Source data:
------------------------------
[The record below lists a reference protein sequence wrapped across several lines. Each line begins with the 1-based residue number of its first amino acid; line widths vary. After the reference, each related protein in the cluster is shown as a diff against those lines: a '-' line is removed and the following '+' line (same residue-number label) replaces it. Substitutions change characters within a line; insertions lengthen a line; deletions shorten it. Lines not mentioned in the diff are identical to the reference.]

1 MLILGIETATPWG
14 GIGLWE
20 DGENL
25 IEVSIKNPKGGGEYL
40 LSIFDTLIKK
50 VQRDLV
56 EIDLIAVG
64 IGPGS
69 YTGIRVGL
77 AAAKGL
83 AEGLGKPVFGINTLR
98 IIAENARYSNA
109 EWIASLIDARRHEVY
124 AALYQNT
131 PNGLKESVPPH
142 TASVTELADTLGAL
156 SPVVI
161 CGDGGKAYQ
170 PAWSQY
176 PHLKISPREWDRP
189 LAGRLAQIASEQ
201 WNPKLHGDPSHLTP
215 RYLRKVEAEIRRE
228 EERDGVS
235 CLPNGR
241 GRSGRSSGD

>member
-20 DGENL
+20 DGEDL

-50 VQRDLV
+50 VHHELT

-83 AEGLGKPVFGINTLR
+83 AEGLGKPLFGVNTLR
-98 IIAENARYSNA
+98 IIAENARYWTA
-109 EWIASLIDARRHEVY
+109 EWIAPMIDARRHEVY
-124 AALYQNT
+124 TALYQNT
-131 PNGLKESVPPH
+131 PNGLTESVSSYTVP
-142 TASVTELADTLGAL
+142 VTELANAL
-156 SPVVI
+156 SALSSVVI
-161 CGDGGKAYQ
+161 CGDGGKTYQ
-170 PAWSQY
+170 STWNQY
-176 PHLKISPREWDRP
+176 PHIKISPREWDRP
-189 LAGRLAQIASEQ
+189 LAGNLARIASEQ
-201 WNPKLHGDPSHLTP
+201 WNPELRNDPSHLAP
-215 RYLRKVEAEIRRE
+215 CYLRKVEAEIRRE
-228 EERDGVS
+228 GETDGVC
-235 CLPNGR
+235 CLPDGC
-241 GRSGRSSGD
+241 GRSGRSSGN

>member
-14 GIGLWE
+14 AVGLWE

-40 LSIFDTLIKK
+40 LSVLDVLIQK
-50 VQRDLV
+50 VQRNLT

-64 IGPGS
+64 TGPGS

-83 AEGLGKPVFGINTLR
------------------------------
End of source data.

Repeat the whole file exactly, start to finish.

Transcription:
[The record below lists a reference protein sequence wrapped across several lines. Each line begins with the 1-based residue number of its first amino acid; line widths vary. After the reference, each related protein in the cluster is shown as a diff against those lines: a '-' line is removed and the following '+' line (same residue-number label) replaces it. Substitutions change characters within a line; insertions lengthen a line; deletions shorten it. Lines not mentioned in the diff are identical to the reference.]

1 MLILGIETATPWG
14 GIGLWE
20 DGENL
25 IEVSIKNPKGGGEYL
40 LSIFDTLIKK
50 VQRDLV
56 EIDLIAVG
64 IGPGS
69 YTGIRVGL
77 AAAKGL
83 AEGLGKPVFGINTLR
98 IIAENARYSNA
109 EWIASLIDARRHEVY
124 AALYQNT
131 PNGLKESVPPH
142 TASVTELADTLGAL
156 SPVVI
161 CGDGGKAYQ
170 PAWSQY
176 PHLKISPREWDRP
189 LAGRLAQIASEQ
201 WNPKLHGDPSHLTP
215 RYLRKVEAEIRRE
228 EERDGVS
235 CLPNGR
241 GRSGRSSGD

>member
-20 DGENL
+20 DGEDL

-50 VQRDLV
+50 VHHELT

-83 AEGLGKPVFGINTLR
+83 AEGLGKPLFGVNTLR
-98 IIAENARYSNA
+98 IIAENARYWTA
-109 EWIASLIDARRHEVY
+109 EWIAPMIDARRHEVY
-124 AALYQNT
+124 TALYQNT
-131 PNGLKESVPPH
+131 PNGLTESVSSYTVP
-142 TASVTELADTLGAL
+142 VTELANAL
-156 SPVVI
+156 SALSSVVI
-161 CGDGGKAYQ
+161 CGDGGKTYQ
-170 PAWSQY
+170 STWNQY
-176 PHLKISPREWDRP
+176 PHIKISPREWDRP
-189 LAGRLAQIASEQ
+189 LAGNLARIASEQ
-201 WNPKLHGDPSHLTP
+201 WNPELRNDPSHLAP
-215 RYLRKVEAEIRRE
+215 CYLRKVEAEIRRE
-228 EERDGVS
+228 GETDGVC
-235 CLPNGR
+235 CLPDGC
-241 GRSGRSSGD
+241 GRSGRSSGN

>member
-14 GIGLWE
+14 AVGLWE

-40 LSIFDTLIKK
+40 LSVLDVLIQK
-50 VQRDLV
+50 VQRNLT

-64 IGPGS
+64 TGPGS

-83 AEGLGKPVFGINTLR